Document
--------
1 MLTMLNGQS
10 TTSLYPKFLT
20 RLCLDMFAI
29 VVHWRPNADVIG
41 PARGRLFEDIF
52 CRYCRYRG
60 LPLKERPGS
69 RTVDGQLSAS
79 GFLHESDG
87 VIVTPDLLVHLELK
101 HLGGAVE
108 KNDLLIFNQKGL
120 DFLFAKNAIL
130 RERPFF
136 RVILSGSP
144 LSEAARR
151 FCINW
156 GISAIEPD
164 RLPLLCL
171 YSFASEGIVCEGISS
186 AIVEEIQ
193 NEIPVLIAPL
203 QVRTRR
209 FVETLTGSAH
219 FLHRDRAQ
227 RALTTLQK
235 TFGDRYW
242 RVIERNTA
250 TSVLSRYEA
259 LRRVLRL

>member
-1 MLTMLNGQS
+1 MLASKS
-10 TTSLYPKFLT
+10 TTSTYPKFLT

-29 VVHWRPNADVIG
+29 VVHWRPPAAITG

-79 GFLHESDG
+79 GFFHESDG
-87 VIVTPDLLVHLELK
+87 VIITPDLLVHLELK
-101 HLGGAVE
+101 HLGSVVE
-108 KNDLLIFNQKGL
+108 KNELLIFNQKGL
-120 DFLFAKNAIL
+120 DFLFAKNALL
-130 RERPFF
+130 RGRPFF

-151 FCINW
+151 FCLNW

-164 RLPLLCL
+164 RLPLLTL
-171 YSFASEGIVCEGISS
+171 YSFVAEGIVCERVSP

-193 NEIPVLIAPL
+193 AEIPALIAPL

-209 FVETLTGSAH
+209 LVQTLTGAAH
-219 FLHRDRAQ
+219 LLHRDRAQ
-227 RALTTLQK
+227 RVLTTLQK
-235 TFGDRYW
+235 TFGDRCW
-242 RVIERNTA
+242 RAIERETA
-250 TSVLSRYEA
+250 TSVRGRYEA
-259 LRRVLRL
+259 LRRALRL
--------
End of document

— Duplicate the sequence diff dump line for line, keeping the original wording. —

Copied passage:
1 MLTMLNGQS
10 TTSLYPKFLT
20 RLCLDMFAI
29 VVHWRPNADVIG
41 PARGRLFEDIF
52 CRYCRYRG
60 LPLKERPGS
69 RTVDGQLSAS
79 GFLHESDG
87 VIVTPDLLVHLELK
101 HLGGAVE
108 KNDLLIFNQKGL
120 DFLFAKNAIL
130 RERPFF
136 RVILSGSP
144 LSEAARR
151 FCINW
156 GISAIEPD
164 RLPLLCL
171 YSFASEGIVCEGISS
186 AIVEEIQ
193 NEIPVLIAPL
203 QVRTRR
209 FVETLTGSAH
219 FLHRDRAQ
227 RALTTLQK
235 TFGDRYW
242 RVIERNTA
250 TSVLSRYEA
259 LRRVLRL

>member
-1 MLTMLNGQS
+1 MLASKS
-10 TTSLYPKFLT
+10 TTSTYPKFLT

-29 VVHWRPNADVIG
+29 VVHWRPPAAITG

-79 GFLHESDG
+79 GFFHESDG
-87 VIVTPDLLVHLELK
+87 VIITPDLLVHLELK
-101 HLGGAVE
+101 HLGSVVE
-108 KNDLLIFNQKGL
+108 KNELLIFNQKGL
-120 DFLFAKNAIL
+120 DFLFAKNALL
-130 RERPFF
+130 RGRPFF

-151 FCINW
+151 FCLNW

-164 RLPLLCL
+164 RLPLLTL
-171 YSFASEGIVCEGISS
+171 YSFVAEGIVCERVSP

-193 NEIPVLIAPL
+193 AEIPALIAPL

-209 FVETLTGSAH
+209 LVQTLTGAAH
-219 FLHRDRAQ
+219 LLHRDRAQ
-227 RALTTLQK
+227 RVLTTLQK
-235 TFGDRYW
+235 TFGDRCW
-242 RVIERNTA
+242 RAIERETA
-250 TSVLSRYEA
+250 TSVRGRYEA
-259 LRRVLRL
+259 LRRALRL